Thea Posel, J.D., was fascinated by crime from a young age. Growing up in the state of Washington, she cut out photos and stories about crimes from magazines and pasted them into notebooks. After high school, she worked at a public defender’s office while taking community college classes in criminal justice. Following college, she briefly worked at the Gulf Region Advocacy Center, a Houston nonprofit that provides high-quality capital defense to indigent populations facing the death penalty. She later went on to earn her law degree at the University of Colo- rado School of Law.
By the time she graduated, she had become a full-fledged, self-described “death penalty nerd,” which guided her decision to accept a post-graduate teaching fellowship at the Capital Punishment Clinic at the University of Texas School of Law.
Seven years later, Posel now serves as clinical assistant professor at SHS, and she is also a clinical instructor in the Capital Punishment Clinic and the J.D./MSSW dual degree advisor at the UT School of Law.
It is a combination of roles that seems tailor-made for her.
Painting a picture of a full human being
Posel’s practice and teaching focus on the value of mitigating evidence – a niche area of law that has unique relevance to capital cases and is introduced during a trial’s penalty phase. In capital cases, Posel said, if a defendant is convicted, the only possible sentence is either life without parole or the death penalty.
As an important counterbalance to the State’s case for the death penalty, mitigating evidence is rooted in the biopsychosocial history of a person and aims to help jurors understand the context in which someone committed a heinous crime. “We try to paint a picture of a full human being and the factors which led to the crime,” Posel said.
The opportunity to tell people’s stories “is what drew me to capital defense,” she said. Because mitigating evidence is often presented during the penalty phase, there is no longer a question of guilt or innocence. However, by revealing a person’s entire lived experience, mitigation specialists and the fruits of their labor can empower lawyers to persuade juries to “recognize the humanity of a client, which results in a more just system.”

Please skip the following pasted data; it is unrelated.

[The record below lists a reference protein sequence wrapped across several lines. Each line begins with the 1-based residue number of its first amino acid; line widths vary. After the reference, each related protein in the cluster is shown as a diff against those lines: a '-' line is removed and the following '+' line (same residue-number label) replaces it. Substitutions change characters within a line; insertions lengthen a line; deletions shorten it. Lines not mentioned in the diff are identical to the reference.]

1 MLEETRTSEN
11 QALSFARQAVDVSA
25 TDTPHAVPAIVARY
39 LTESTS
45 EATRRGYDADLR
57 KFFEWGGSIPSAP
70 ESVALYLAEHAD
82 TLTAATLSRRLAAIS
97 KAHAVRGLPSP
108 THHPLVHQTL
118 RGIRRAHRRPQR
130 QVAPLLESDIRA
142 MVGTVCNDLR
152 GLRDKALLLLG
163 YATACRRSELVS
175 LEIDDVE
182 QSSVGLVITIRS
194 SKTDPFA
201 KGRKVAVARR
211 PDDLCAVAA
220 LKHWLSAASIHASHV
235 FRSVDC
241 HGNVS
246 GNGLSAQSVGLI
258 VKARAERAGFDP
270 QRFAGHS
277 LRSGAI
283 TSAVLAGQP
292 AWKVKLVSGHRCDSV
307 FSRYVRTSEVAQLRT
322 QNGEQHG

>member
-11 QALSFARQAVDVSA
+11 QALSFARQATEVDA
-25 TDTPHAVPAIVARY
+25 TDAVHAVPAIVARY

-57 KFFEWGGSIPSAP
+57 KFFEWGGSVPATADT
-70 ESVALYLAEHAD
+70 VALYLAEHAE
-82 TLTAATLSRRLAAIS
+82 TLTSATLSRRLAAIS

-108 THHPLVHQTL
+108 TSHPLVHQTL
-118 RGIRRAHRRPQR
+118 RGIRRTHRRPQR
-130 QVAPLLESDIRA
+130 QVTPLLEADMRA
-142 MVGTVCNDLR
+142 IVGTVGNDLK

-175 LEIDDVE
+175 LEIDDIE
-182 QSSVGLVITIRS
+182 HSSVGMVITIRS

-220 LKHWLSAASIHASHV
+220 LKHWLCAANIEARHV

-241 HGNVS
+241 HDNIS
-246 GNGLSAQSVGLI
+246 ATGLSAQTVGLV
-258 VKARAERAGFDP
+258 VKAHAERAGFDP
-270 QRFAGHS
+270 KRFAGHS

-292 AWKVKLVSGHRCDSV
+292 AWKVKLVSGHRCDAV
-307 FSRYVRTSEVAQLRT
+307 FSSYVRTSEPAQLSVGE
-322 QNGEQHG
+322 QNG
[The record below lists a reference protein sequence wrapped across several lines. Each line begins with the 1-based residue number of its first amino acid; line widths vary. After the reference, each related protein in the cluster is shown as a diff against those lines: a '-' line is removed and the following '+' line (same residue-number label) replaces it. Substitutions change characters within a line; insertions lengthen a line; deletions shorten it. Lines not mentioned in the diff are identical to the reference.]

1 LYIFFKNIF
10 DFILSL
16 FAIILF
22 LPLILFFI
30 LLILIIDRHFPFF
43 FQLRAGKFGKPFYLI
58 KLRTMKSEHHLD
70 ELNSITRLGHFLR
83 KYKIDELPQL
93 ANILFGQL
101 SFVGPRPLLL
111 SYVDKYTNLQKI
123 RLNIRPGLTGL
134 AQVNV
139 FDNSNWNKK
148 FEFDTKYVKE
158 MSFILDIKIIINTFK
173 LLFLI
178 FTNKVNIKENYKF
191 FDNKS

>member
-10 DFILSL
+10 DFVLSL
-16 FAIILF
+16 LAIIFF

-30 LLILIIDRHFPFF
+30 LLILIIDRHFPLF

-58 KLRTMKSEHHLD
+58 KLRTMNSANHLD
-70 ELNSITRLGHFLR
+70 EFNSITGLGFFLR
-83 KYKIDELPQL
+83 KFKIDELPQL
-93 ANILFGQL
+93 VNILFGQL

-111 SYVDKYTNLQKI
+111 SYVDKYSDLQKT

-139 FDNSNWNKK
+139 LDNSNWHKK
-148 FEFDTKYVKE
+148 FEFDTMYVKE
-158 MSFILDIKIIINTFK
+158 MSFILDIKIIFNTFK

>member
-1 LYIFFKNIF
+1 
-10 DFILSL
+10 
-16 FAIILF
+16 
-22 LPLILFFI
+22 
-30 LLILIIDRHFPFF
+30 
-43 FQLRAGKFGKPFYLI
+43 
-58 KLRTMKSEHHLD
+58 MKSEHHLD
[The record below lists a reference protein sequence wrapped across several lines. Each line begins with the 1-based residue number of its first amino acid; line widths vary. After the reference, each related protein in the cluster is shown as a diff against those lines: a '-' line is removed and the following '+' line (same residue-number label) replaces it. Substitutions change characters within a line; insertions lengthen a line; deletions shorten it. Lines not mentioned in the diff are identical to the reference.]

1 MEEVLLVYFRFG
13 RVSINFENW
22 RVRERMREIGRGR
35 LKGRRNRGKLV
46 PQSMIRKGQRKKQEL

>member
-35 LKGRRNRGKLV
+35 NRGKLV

Increasing interest among social workers
Because the American Bar Association Guidelines require capital defense teams to comprise at least two attorneys and one mitigation specialist, mitigation services are in constant demand. Mitigation specialists are usually social workers who apply clinical and information-gathering skills that lawyers often do not have to uncover a defendant’s history of mental, biological, sociological, or other challenges faced, providing a fuller picture of a person. The power of mitigation has been recognized in capital cases, sentencing advocacy, and holistic defense presentations. The practice has now spread to non-capital punishment cases and criminal legal representation, growing the need for these essential practitioners nationally.
In 2018, Posel worked with her colleagues at the Capital Punishment Center (Jordan Steiker, Jim Marcus, and Raoul Schonemann, all UT Law faculty), as well as Deputy Director and Head of Mitigation Services at Texas Defender Service, Randi Chavez (UT MSSW ’03), to develop “Mitigation Matters,” an interdisciplinary class for masters-level social work and law students. Posel now teaches the course every fall.
The goal of the class is to educate students on the importance of a lesser-known, multidisciplinary field that offers a pipeline to meaningful careers. Posel described it as an eye-opening experience for many of her students. “Every year, at least one student comes in and has no idea what mitigation is, and by the end of the course, that’s what they want to do,” she said.
Posel recently received approval to teach a new course in the master’s program “Forensic Social Work and the Legal System.” She is also part of a team that is hosting the Second Annual Social Work & Law National Symposium in September 2023. There, Posel and her team will lead on the mission “to improve interdisciplinary competence and effectiveness as it relates to the socio-legal context of social work practice to the benefit of vulnerable and marginalized persons experiencing complex problems that intersect with the legal system.”
For mitigation services to be effective, Posel believes students and professionals from each discipline need to approach the other symbiotically. “If you’re going to be a defense lawyer of any kind, you need humanity,” she said.
Whether it is training law students and attorneys to collaborate with social workers and understanding the importance of their input, or training social workers on legal matters, Posel trusts the work of law and social work professionals will be enriched by these programs.
With that connection, she knows the justice outcomes for clients at every level of criminal prosecution will be improved.